There were some good comments on the previous post, moving away to some extent from the value of John Dominic Crossan’s work in particular to the relevance of “historical Jesus” scholarship more broadly.
Christopher‘s and Derek‘s comments in particular have got me thinking that there is a tension here. On the one hand, it’s true that the historical data about Jesus are (relatively) scanty and what we do have is filtered through the theological prism of the early church’s witness. On the other hand, it strikes me as important that we have access to the shape of Jesus’s life as a particular kind of life. Otherwise, we run the risk of seeing the Incarnation as simply an affirmation of our humanity that doesn’t call us to a particular (cruci)form of discipleship. (John Howard Yoder–who in many ways would I think dissent from the assumptions made by much of the recent historical Jesus stuff–makes a similar point in The Politics of Jesus.)
So, I guess one thing I find valuable about the efforts of folks like Borg, Crossan, etc. is the attempt to situate Jesus in his historical context. Even if we grant that the (heavily interpreted and theologized) New Testament portraits of Jesus are as close as we will ever come to the “historical” person behind them, understanding the context matters to how we interpret those portraits. Too often, I think, Christians have been tempted to read the Jesus of the gospels either as offering a set of timeless moral platitudes (a lot of liberal Christianity) or as living exclusively for the sake of dying on the cross to atone for sin (conservative Christianity). What historical Jesus scholarship can remind us of is that Jesus had a particular mission and ministry to a particular people at a particular time and place. Of course, as a Christian, I want to affirm the universal significance of that mission, but I think we have to start with the particular before moving to the universal, and historical scholarship, properly done, can help with that.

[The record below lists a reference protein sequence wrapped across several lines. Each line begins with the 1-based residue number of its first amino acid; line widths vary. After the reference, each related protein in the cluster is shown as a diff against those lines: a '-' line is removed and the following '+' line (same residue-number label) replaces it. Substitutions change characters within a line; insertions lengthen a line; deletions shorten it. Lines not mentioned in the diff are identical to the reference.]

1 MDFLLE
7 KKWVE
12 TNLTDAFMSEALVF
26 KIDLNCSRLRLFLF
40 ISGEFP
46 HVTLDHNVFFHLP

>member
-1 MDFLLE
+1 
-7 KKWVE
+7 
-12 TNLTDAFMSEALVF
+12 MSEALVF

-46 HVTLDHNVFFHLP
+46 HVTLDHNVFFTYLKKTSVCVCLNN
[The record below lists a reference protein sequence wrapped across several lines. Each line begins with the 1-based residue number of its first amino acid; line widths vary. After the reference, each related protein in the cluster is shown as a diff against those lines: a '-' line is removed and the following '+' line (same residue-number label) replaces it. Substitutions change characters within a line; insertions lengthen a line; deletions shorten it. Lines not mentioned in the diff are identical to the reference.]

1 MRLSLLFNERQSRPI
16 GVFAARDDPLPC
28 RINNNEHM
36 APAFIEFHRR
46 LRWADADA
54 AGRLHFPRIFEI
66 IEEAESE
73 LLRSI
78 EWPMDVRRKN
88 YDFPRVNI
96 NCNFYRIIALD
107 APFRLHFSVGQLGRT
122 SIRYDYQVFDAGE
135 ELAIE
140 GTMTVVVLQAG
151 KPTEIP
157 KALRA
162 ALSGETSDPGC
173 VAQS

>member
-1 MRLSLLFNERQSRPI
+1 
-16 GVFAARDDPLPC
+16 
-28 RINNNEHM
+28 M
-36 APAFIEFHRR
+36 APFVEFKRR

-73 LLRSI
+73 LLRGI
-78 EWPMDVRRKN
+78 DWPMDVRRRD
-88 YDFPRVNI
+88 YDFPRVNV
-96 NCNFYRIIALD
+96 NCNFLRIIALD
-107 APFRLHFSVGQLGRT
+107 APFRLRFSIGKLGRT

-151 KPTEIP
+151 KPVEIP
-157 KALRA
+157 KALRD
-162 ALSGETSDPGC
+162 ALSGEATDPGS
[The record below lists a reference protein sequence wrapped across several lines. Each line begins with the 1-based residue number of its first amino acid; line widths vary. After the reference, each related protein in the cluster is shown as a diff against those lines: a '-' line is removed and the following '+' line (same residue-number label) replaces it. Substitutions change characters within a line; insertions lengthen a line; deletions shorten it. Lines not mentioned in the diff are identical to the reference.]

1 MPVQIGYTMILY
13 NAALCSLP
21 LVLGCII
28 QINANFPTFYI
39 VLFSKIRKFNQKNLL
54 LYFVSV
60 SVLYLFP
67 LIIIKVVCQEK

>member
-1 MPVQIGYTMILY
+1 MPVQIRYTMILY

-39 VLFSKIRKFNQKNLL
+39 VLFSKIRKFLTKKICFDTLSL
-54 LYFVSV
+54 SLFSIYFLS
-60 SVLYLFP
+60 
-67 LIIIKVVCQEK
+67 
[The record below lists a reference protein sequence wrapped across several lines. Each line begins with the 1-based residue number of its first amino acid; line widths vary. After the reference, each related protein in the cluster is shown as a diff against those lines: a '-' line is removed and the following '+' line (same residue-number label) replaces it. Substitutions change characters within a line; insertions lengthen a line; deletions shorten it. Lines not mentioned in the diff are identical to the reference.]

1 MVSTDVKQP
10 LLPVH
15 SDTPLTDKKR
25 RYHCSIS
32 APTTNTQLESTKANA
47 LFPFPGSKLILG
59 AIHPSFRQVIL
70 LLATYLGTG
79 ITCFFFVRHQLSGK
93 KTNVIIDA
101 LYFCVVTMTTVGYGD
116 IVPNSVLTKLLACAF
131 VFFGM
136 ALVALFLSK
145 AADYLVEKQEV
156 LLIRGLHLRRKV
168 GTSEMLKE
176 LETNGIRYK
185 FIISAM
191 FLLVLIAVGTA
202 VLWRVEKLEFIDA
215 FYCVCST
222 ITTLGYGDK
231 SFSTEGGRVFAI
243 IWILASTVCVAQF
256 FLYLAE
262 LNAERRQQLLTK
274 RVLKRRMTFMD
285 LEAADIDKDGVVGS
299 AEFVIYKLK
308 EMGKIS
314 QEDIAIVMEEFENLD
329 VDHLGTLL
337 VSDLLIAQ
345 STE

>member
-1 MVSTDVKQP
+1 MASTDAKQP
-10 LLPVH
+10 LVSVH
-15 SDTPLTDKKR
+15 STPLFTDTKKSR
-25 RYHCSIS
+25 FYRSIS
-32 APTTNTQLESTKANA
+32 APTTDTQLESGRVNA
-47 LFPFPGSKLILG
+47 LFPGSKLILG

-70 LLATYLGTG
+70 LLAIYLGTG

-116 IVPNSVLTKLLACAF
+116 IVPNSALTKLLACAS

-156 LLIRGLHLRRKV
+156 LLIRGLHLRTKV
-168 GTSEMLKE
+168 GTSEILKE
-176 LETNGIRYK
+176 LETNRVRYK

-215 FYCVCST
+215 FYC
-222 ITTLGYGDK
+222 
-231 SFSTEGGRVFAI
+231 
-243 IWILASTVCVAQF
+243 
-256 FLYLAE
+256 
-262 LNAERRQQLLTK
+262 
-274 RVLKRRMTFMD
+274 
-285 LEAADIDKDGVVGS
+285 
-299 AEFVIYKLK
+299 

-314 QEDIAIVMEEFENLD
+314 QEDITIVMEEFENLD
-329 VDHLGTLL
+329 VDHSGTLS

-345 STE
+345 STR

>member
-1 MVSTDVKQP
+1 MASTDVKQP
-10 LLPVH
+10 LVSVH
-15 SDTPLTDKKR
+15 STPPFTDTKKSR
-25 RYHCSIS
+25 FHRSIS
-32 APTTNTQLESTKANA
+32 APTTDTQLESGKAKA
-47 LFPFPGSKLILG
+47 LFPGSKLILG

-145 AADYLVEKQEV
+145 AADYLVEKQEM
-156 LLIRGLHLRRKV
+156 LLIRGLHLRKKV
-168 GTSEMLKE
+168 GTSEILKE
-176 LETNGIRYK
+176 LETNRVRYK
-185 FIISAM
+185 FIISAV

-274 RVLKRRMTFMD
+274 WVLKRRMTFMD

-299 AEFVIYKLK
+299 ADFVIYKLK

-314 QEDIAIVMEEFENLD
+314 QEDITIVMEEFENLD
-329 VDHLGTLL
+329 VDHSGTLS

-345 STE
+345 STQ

2 thoughts on “Scandal of particularity”
Too often, I think, Christians have been tempted to read the Jesus of the gospels either as offering a set of timeless moral platitudes (a lot of liberal Christianity)
I may be reacting to this is an overly sensitive manner, but I’d suggest there’s another way to understand this. When my monks read the Scriptures a lot of what they find are lessons in morals or, more precisely, virtues. Finding the virtues is one thing; striving to embody them is another entirely–and is one of the pathways to authentic Christian Formation.
And yes, I’d also agree with your main point that contextualization is necessary but the question is how to do it best and authentically.
Hey Derek – I certainly didn’t mean to suggest that the Bible doesn’t have a role to play in Christian moral formation. I was thinking more of certain 19th and 20th century liberal theologians who tended to reduce Jesus to a “great moral teacher” without respect to his particular context. Not surprisingly, these theologies tended to be implicitly (or explicitly!) anti-Jewish.